Margaret Abrams, The Observer: A new study in The Journal of Neuroscience focuses on mindfulness meditation as a cure for pain relief, similar to opioids.
Meditation skeptics can no longer ignore the practice, even if they don’t take part in it. Sound baths have sprung up everywhere from Williamsburg’s ultra-trendy Wythe Hotel to Equinox’s luxurious Pure Yoga uptown. There’s MNDFL, a pop-in studio that’s Instagram fodder and the stuff Pinterest dream boards are made of. The Path offers lunch break sits alongside a Sweetgreen salad. There are even wellness apps to find the right meditation spot (and more likely than not, said spot is nowhere near the bare bones locations one might envision).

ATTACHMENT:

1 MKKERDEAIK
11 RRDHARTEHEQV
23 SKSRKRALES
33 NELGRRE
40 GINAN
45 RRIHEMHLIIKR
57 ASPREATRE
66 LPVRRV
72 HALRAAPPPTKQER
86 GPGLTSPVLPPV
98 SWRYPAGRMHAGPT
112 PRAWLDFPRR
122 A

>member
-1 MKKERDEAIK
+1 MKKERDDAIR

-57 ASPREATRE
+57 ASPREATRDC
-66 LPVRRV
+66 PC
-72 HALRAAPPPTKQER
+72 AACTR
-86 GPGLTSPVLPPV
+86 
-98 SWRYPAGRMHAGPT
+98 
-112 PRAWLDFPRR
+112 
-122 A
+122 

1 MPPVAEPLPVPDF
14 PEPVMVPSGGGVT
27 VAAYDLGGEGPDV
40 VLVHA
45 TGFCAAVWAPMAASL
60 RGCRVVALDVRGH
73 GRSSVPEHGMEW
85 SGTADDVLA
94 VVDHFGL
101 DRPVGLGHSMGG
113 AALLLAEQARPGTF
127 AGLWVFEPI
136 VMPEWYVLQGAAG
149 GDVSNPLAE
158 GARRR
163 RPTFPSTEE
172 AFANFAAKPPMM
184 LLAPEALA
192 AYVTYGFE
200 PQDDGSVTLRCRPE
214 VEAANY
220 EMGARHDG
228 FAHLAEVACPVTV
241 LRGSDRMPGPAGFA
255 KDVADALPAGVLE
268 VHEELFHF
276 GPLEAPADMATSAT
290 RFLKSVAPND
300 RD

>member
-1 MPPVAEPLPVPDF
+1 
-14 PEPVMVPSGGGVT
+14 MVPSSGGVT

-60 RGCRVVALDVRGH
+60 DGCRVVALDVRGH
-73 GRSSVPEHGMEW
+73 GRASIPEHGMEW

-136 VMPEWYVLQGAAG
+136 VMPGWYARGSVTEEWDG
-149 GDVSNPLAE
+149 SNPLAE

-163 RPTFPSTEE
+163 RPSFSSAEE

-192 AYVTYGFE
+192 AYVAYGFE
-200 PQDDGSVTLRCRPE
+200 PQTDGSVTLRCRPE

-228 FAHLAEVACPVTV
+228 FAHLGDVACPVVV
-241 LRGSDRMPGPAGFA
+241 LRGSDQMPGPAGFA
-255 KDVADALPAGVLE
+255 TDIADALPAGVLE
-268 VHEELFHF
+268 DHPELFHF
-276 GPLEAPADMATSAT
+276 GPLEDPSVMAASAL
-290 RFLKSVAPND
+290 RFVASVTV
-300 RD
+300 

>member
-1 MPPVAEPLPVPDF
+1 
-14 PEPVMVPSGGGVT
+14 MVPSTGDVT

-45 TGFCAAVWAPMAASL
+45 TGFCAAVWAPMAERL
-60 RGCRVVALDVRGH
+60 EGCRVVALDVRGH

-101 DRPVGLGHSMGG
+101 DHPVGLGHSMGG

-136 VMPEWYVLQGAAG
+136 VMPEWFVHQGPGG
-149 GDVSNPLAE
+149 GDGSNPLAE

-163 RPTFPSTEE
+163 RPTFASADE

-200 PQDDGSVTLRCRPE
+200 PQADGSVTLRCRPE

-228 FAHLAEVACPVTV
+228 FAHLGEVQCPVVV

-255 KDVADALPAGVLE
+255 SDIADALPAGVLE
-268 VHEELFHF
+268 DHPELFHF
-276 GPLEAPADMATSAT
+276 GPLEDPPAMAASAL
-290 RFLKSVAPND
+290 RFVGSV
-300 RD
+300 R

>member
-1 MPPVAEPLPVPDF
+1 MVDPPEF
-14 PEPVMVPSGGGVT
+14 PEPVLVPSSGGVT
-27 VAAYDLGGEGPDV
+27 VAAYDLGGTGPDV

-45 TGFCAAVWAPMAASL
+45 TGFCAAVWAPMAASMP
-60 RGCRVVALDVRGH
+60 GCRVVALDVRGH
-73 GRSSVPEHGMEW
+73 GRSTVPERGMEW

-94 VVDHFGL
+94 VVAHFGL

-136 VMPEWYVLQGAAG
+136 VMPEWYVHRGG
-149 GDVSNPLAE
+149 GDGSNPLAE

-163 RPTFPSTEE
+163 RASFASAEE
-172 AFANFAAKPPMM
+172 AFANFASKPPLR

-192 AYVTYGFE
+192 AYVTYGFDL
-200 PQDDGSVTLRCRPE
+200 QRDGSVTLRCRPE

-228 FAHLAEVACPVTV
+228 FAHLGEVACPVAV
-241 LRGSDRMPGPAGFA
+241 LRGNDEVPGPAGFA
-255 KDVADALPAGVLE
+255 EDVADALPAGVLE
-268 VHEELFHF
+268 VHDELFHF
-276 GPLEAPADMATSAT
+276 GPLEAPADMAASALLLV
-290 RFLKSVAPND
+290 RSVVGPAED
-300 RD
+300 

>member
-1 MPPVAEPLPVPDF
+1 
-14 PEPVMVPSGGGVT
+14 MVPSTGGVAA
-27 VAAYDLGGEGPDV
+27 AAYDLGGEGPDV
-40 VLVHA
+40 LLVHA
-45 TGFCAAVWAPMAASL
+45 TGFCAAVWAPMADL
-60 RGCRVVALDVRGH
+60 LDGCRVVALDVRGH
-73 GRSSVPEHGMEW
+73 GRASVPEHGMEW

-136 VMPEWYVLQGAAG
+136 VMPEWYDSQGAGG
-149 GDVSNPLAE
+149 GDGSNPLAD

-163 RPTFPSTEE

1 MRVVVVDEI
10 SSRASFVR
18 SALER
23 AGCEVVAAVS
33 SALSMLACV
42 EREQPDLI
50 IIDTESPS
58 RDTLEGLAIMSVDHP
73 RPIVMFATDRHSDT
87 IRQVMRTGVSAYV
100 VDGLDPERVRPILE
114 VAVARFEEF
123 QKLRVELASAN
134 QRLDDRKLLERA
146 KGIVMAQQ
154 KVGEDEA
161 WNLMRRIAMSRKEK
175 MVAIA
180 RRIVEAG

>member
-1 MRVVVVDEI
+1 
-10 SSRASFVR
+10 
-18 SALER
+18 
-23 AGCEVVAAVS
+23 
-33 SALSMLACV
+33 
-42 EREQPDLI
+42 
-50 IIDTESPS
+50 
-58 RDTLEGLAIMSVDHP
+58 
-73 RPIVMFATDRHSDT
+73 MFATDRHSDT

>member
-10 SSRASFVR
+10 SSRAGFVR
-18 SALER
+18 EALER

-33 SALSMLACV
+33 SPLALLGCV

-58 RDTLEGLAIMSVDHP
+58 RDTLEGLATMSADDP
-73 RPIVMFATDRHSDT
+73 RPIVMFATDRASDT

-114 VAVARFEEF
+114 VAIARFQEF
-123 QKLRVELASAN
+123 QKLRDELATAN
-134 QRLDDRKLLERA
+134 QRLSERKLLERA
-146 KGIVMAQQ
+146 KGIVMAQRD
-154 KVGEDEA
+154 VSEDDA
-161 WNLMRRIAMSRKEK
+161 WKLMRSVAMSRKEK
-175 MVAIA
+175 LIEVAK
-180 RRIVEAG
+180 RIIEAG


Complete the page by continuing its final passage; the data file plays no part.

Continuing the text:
Each locale is elegant or trendy (depending on the neighborhood), in an effort to make meditation an accessible activity; studios want t0 make it easy for someone to stop by for a quick sit, the same way they would head to Flywheel for a quick spin session. Still, behind the trend, there’s new knowledge that meditation is more than just a moment to regroup while capturing the space on social media channels.
For those unsure about taking time out of their busy day to simply sit there, when they could be working out, watching Netflix, or consuming cocktails, a new study proves mindfulness isn’t wasting time. The study, in The Journal of Neuroscience‘s March 16 issue, focuses on mindfulness meditation as a cure for pain relief, similar to opioids.
The study said, “Mindfulness meditation activates multiple brain regions that …